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  1. #1
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    Default Converting a String into a array.

    Hi,

    I'm working on a program right now where I need to convert a String into an array. I thought I got it working, but I keep having runtime errors.

    This is the coding I have so far:

    String phrase;

    phrase = keyboard.next();

    String[] userPhrase = new String[80];


    userPhrase = phrase.split("");



    If the "user" enters something without spaces (for ex. ABA) it works fine, but if it has spaces I keep getting errors.

    I'm assuming I don't have the correct parameters when calling the split method? But I'm having a hard time figuring out what I need to put in place of the quotation marks. If someone could point me in the right direction I would appreciate it.

  2. #2
    Steve11235's Avatar
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    First, don't create an array when you define userPhrase. That array gets thrown away immediately. Use "null" instead.

    The expression used in split("") must be a regular expression. If you want to split on blanks, use " +".

    Here's a good regular expression site.

  3. #3
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    I'm still a little confused. I realized what I was trying to do wouldn't even make logical sense if it had worked.

    Let me explain what I'm trying to do better. We're working on a palindrome program that checks to see if a word if the same frontwards as backwards. But, it's required we use at least one array to check. What I need to do is take a string the user enters and turn it into an array of characters (that includes spaces as characters as well.)

    Am I even on the right track with the string method or is there something else I should be looking into?

    -Thanks.
    Last edited by taraxgoesxboom; 02-20-2009 at 06:10 PM.

  4. #4
    Steve11235's Avatar
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    First, use String.toCharArray().

    Second, think about how you would practically define a palindrome. Using only plain English words, describe the steps you would follow to manually test an entry. Turn those steps into code.

    Here's a thought about an "elegant" solution. An array can be accessed from both ends by using two indexes.

  5. #5
    CJSLMAN's Avatar
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    ... and adding to the above what Steve said, it can all be done with one "while" loop !!!

    Luck,
    CJSL
    Chris S.
    Difficult? This is Mission Impossible, not Mission Difficult. Difficult should be easy.

  6. #6
    Steve11235's Avatar
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    We should have a Java Challenge to see who can cram all the code into a single "for" statement while using as few letters as possible. Or is that a C Challenge? ;-)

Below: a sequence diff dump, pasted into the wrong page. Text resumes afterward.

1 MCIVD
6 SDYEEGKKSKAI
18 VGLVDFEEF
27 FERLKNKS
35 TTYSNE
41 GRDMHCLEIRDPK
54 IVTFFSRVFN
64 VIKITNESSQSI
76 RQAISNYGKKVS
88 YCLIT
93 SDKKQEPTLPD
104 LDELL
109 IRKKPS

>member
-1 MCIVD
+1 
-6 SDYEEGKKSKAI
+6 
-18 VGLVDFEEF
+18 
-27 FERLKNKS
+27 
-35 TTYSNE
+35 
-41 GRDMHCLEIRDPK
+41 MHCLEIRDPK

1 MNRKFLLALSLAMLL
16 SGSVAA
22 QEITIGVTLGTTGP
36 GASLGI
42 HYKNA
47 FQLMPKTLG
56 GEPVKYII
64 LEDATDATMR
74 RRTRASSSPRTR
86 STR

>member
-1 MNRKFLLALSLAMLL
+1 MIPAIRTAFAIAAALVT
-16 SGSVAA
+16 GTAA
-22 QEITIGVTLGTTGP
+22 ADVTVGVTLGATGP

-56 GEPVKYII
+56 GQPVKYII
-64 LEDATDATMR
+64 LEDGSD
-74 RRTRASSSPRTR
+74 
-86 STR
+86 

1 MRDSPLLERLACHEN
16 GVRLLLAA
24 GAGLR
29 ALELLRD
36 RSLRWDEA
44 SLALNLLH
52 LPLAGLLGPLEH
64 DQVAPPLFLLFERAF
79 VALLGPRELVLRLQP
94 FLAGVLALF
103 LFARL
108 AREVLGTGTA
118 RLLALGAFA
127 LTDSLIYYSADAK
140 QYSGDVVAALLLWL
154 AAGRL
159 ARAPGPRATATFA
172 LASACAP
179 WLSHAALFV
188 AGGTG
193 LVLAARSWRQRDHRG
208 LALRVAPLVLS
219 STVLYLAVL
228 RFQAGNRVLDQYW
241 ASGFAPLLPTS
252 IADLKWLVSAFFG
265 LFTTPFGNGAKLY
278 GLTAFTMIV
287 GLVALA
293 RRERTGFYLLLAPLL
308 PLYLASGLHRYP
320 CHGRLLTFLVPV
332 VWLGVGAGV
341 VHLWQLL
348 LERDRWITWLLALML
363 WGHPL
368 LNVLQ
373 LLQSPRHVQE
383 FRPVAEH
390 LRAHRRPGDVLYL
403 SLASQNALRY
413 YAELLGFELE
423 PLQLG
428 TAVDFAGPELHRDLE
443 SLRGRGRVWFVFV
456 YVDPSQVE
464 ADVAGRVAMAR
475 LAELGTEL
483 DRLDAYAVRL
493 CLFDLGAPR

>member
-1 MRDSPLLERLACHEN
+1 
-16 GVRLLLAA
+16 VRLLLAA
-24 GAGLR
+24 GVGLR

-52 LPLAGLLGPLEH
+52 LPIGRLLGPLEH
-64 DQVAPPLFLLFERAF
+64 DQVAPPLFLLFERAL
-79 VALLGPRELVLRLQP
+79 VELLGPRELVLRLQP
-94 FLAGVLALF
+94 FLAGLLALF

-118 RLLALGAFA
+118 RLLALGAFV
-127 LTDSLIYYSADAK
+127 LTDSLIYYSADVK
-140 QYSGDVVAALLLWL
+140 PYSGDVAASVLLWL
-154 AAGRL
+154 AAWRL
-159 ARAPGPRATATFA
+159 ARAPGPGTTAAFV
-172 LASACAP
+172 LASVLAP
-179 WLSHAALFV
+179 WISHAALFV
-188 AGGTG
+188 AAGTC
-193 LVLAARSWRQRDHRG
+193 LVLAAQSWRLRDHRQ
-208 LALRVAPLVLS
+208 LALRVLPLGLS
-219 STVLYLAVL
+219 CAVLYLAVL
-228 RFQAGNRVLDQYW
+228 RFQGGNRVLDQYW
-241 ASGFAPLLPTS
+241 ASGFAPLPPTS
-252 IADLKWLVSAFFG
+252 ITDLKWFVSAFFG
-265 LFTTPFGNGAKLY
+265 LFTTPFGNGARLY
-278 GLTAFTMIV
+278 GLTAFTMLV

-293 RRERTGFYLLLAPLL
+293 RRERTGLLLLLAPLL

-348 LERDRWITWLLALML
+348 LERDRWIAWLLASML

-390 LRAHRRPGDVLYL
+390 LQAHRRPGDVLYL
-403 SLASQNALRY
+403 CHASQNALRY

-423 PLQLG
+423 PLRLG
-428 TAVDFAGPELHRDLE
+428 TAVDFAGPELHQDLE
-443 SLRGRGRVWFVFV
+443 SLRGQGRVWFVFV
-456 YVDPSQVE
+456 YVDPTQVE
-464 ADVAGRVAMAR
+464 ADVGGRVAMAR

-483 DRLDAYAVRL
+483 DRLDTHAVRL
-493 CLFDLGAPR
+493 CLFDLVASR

7. #7
    emceenugget is offline Senior Member
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    it can be done in java, but i always imagine c being used for the impractical challenges.

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    Default Playing in my bit box ...

    yeah... sounds fun ... did it with "for" loop, two variables and 4 lines of code (made it as a method).

    CJSL
    Chris S.
    Difficult? This is Mission Impossible, not Mission Difficult. Difficult should be easy.

  9. #9
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    ah ha! i've done it in 108 characters. not very readable though...
    Java Code:
    // "as few letters as possible."
    public boolean p(char[] c){
    for([B]/*...*/[/B])if([B]/*...*/[/B])return false;
    return true;
    }
    USE CODE TAGS--> [CODE]...[/CODE]
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  10. #10
    emceenugget is offline Senior Member
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    after trying it out, if this were c, you would be able to cut more corners, since booleans are just ints. and it would be a lot easier to do in c if you actually require something that'll compile

  11. #11
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    less effective, but i wrote a palindrome method using StringBuffer.reverse() and String.compareTo(). max is 93 chars and no for loop.
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  12. #12
    Steve11235's Avatar
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    I like the StringBuffer solution a lot better...

  13. #13
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    Its better in readibility, but not performance. I ran it on a list of palindromes for 100,000 loops.
    Java Code:
    String[] sArray = {"aibohphobia","alula","cammac","civic","deified","deleveled","detartrated","devoved","dewed","evitative","Hannah","kayak","kinnikinnik","lemel","level","madam","Malayalam","minim","murdrum","peeweep","racecar","radar","redder","refer","reifier","repaper","reviver","rotator","rotavator","rotor","sagas","solos","sexes","stats","tenet","terret","testset" };
    Java Code:
    //String.toCharArray() solution
    Time:   1.181 secs
    
    //StringBuffer.reverse() solution
    Time:   4.366 secs
    Java Code:
    for(int i=0; i<100000; i++)
      for(String s : sArray){
        Word.isPalindrome(s);
      }
    and the timing for String.toCharArray() solution would be even less if it's a mixed list.
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